Mark Gillan commenced his new role as the Williams team's chief operations engineer in Japan, taking over duties previously carried out by departing technical director Sam Michael.
Gillan's tenure got off to a tough start with a nightmare Friday practice for the team at Suzuka, but he is confident Williams has the potential to fight its way out of its current position. AUTOSPORT heard from him in Japan.
Q. What are the differences between your role and Michael's?
Mark Gillan: Obviously Sam was technical director, so he had overall technical responsibility for the team, my role as chief operations engineer is solely targeted against improving the performance of the racecar at the track. I look after the operations group, and also liaise with the head of aerodynamics to ensure we have the best aerodynamic and mechanical package - working with Ed Wood, Mike Coughlin just to ensure we optimise what we have got.
Q. Have any processes changed already?
MG: Some things have changed. Obviously I have only been in the job for two weeks, but it will take time and things don't change overnight. We have already implemented, I would say, better communication between the race team and the factory, and certainly I have worked with Jason [Somerville] for quite a few years and we have quite complementary skills. I've always been more interested in the track aerodynamics and Jason in the development of parts, so that works well.
Q. What would you say are the things to improve?
MG: There's a number of areas. First of all it's just a very simple one, getting quick and timely communication from the factory to the race team and vice versa to ensure that the factory, if we take aerodynamics, know exactly what is required, the operating envelope of the car, where we run it, where we would like to run it, so when we get a part to the track it's been optimised for that particular track.
Those are the things we are looking to improve, so to try and manufacture less parts but make a bigger impact when we bring a particular part to the track, so that when the driver tests it there is a clear performance improvement. I think in the past we have made a lot of things but not as big a jump as it could have been.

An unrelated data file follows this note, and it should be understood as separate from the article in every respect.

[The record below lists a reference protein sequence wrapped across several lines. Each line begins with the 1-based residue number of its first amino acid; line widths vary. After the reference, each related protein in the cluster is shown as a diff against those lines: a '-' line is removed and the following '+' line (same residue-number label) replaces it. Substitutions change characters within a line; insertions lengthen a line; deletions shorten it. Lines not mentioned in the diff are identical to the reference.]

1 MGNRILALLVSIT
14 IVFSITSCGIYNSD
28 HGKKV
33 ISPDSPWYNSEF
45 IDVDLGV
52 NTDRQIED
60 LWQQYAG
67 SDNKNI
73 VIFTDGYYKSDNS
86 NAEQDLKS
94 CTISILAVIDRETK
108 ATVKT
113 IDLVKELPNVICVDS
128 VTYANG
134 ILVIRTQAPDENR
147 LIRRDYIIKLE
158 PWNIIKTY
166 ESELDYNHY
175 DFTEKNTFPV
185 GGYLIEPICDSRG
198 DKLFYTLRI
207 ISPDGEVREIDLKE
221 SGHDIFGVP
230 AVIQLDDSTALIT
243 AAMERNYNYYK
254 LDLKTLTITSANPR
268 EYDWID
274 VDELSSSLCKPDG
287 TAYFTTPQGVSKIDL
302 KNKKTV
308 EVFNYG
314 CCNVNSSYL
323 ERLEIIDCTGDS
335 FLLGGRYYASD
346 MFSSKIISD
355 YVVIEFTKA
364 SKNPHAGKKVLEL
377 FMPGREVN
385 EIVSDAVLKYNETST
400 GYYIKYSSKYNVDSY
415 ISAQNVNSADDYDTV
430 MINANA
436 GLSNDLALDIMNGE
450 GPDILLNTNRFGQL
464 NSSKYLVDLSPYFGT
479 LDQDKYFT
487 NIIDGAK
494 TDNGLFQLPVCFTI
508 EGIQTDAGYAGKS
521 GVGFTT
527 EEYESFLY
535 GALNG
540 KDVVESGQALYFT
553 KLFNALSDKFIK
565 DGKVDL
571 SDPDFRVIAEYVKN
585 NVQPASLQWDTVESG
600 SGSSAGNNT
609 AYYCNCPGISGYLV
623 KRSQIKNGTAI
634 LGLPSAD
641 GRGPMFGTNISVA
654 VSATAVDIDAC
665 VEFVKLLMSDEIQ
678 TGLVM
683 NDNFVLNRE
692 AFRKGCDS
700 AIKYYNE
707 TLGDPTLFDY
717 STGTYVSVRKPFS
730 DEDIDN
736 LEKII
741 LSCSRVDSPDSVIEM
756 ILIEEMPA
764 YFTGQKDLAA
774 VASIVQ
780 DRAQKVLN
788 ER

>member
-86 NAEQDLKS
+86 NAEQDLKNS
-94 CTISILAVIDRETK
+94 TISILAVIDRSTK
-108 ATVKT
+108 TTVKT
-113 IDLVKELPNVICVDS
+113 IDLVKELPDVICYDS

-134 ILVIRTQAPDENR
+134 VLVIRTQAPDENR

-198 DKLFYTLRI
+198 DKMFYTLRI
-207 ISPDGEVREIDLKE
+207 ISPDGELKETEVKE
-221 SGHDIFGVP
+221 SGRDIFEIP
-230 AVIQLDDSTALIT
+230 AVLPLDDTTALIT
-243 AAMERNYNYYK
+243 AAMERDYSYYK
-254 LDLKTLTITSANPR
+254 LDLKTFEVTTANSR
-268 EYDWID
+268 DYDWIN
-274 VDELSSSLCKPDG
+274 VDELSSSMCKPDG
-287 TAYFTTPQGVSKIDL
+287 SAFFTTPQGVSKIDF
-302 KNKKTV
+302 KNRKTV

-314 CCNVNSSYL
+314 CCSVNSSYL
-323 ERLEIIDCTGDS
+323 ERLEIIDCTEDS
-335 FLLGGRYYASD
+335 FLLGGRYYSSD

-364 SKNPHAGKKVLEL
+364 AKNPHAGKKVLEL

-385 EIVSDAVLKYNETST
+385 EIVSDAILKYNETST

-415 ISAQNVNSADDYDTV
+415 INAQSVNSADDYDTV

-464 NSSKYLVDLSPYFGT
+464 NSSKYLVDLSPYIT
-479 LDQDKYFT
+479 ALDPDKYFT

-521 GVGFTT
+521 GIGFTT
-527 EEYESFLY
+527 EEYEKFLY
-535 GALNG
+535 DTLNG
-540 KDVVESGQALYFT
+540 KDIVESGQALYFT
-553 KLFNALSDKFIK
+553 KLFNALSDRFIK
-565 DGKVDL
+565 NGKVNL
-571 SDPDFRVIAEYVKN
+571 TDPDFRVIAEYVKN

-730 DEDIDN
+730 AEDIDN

Q. You had a tough start in Japan...
MG: Not one of our finest moments, but I think we recovered well, all credit to both drivers and the team and particularly with Rubens [Barrichello]'s car it was quite a big rebuild for P3. Rubens wasn't happy with the balance all the way through P3 and we changed a lot in between P3 and qualifying so we did well to get out on time. The car was transformed, and I think where we finished is representative. Obviously it's not where we want to be, but it is representative, so encouraging. But a difficult Friday.
Q. What did you have to change after Friday?
MG: We kept the P3 programme similar to what we were going to do, mainly to keep things simple. We had a very detailed programme set out for Friday, and even despite the problems managed to get an answer for some of the aero bits we brought which were put on. We had a new floor running through Saturday, and with Pastor [Maldonado] particularly we just gave him lap-time because he hadn't been here before.
Q. What's the most important thing for Williams from now to the end of 2011?